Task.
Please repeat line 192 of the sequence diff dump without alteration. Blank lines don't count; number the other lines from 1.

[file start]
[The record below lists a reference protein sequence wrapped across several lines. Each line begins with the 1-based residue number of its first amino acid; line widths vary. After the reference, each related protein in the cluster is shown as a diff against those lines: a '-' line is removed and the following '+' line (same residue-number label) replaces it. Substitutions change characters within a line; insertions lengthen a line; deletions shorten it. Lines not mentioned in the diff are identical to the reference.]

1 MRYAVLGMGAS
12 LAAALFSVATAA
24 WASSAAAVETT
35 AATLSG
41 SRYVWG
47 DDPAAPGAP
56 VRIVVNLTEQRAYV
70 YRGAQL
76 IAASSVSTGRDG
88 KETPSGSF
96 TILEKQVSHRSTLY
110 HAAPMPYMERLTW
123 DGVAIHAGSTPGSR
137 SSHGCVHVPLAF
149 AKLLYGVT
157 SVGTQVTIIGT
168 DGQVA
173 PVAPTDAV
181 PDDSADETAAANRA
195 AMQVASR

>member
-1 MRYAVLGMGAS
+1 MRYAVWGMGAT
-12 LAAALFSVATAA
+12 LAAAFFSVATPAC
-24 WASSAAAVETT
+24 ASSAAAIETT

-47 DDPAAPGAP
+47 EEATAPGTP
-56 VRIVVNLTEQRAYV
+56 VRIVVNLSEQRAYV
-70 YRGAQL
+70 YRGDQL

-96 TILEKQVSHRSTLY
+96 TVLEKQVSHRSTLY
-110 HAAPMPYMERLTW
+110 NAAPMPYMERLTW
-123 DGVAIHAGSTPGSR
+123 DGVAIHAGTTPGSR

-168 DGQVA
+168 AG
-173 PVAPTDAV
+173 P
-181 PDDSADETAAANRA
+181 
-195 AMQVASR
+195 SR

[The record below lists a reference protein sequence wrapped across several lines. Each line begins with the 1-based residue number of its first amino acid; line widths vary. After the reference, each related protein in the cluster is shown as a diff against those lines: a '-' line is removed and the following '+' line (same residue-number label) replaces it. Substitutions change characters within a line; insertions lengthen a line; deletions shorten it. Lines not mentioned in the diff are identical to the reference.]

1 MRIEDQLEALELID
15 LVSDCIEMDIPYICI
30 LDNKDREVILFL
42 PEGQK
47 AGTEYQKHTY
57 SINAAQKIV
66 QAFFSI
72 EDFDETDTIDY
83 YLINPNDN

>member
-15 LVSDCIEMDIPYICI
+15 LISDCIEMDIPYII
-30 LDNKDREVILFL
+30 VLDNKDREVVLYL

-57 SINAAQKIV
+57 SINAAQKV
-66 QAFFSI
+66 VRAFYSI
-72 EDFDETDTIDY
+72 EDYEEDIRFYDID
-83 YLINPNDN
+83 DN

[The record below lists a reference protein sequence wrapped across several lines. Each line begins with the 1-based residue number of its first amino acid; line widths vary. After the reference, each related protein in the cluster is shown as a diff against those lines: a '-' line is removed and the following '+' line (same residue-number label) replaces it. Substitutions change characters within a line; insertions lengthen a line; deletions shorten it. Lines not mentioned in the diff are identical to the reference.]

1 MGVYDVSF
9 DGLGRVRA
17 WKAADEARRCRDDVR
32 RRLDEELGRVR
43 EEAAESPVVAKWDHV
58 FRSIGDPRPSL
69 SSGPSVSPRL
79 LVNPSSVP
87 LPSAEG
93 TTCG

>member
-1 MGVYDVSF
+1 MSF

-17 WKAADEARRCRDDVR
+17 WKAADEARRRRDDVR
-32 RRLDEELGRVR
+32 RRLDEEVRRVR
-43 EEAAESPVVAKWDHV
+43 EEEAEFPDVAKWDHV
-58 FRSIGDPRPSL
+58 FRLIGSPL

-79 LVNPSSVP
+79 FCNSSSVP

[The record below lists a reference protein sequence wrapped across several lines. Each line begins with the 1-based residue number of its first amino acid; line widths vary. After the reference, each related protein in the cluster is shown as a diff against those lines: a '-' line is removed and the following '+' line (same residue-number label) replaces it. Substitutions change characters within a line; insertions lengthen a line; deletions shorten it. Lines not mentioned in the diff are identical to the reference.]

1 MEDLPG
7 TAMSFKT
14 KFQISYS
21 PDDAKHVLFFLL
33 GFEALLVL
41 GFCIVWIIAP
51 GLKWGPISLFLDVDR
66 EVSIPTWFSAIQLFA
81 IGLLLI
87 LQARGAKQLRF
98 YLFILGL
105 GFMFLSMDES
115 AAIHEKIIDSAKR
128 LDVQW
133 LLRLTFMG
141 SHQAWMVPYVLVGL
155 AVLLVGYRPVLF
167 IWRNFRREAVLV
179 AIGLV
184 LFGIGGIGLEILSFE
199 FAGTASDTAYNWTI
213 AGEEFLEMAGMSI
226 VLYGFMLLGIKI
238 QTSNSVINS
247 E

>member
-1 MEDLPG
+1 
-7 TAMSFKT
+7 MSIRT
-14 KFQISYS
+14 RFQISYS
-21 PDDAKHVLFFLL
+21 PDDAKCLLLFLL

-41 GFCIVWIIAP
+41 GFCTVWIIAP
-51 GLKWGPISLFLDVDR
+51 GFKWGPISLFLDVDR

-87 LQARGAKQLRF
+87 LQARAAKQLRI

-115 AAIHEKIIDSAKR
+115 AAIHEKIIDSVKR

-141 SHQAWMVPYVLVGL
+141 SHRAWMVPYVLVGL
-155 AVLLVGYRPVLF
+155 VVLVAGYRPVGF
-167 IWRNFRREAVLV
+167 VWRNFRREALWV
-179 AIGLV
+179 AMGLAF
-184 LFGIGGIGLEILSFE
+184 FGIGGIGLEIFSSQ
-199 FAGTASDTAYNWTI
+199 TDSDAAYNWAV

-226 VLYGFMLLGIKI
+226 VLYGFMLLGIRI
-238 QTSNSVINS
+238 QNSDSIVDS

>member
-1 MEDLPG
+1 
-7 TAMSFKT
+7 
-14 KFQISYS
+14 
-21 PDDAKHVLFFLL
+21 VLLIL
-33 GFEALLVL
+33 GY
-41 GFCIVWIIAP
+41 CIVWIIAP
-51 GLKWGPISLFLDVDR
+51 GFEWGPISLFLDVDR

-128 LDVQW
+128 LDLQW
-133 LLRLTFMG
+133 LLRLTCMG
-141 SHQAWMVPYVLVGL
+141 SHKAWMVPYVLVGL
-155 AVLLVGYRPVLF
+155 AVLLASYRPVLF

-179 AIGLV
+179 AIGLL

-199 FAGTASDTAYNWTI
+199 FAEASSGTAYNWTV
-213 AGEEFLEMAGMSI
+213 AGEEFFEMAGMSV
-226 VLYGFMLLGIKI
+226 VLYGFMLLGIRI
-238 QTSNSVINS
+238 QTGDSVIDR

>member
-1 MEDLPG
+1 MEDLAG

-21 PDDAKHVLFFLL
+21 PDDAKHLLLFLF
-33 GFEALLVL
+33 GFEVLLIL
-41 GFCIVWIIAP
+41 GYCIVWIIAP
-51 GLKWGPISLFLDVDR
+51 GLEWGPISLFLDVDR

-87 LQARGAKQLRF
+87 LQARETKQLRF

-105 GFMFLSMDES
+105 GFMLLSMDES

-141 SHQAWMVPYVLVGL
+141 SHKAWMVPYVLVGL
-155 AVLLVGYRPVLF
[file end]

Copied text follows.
+21 PDDAKHLLLFLF